The Associated Press reports that fewer of the events at fairs in North Carolina will have petting zoos due to an E. coli outbreak at last year’s State Fair that left more than 100 people. Fifteen of those who picked up the bacteria, mostly young children, continue to fight the disease and may need kidney transplants.
E. coli disease has become more common in recent years for several reasons, said David Marshall, state veterinarian for the Department of Agriculture.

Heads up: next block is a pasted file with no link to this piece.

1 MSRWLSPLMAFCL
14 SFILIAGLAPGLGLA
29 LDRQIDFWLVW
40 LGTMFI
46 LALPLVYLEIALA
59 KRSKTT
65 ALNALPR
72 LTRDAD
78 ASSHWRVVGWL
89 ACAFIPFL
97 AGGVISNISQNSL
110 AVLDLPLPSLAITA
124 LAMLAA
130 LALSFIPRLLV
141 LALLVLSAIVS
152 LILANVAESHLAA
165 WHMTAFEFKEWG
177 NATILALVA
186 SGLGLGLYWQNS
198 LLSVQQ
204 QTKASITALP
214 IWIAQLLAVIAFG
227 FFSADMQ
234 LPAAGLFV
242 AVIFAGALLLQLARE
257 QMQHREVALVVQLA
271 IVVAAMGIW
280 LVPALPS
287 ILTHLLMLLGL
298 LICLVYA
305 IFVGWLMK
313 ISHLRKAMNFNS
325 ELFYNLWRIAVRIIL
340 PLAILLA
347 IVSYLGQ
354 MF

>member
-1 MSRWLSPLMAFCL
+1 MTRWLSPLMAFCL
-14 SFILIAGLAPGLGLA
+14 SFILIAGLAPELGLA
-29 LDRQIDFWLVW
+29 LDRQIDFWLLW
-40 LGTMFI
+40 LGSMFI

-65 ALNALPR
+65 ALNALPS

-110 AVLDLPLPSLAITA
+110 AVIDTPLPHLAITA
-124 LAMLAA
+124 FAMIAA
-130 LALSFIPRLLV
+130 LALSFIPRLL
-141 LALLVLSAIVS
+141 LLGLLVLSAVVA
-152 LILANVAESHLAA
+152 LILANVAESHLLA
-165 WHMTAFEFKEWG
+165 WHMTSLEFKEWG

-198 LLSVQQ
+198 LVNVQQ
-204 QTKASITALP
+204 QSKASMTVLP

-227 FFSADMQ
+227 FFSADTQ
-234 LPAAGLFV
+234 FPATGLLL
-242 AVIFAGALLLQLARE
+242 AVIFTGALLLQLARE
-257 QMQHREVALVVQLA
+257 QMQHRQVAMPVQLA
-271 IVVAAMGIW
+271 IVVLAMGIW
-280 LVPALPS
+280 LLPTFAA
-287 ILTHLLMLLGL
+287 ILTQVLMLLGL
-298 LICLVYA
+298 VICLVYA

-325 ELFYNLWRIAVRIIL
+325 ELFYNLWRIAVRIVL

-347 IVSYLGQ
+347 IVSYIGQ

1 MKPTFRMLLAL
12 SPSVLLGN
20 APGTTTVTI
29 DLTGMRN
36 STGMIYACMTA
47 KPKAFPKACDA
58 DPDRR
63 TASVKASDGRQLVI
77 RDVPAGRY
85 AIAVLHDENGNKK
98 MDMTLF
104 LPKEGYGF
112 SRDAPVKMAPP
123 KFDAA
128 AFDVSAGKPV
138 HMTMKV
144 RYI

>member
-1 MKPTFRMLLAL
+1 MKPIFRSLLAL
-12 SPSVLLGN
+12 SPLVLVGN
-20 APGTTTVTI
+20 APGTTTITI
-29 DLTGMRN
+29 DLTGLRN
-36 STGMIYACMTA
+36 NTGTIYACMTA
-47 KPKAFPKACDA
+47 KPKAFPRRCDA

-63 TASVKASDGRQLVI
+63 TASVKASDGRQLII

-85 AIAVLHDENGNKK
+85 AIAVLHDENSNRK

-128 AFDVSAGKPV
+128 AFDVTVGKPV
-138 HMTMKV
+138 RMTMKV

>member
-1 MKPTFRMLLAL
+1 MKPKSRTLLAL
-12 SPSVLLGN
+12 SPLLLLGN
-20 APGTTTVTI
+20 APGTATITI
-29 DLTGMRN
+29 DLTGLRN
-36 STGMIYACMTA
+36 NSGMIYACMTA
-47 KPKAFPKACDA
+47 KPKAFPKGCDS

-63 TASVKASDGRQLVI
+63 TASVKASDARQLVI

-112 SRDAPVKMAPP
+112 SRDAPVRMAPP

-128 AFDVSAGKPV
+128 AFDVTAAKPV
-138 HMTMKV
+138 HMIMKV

First, the bacteria are more easily diagnosed with modern tools and may have become more harmful than in past generations. In addition, the modern urban population may not have the immunity that built up among rural residents.
Existing guidelines keep visitors from being in animals’ stalls or holding areas, and they require visitors to immediately wash their hands after leaving. More rules may be on the way.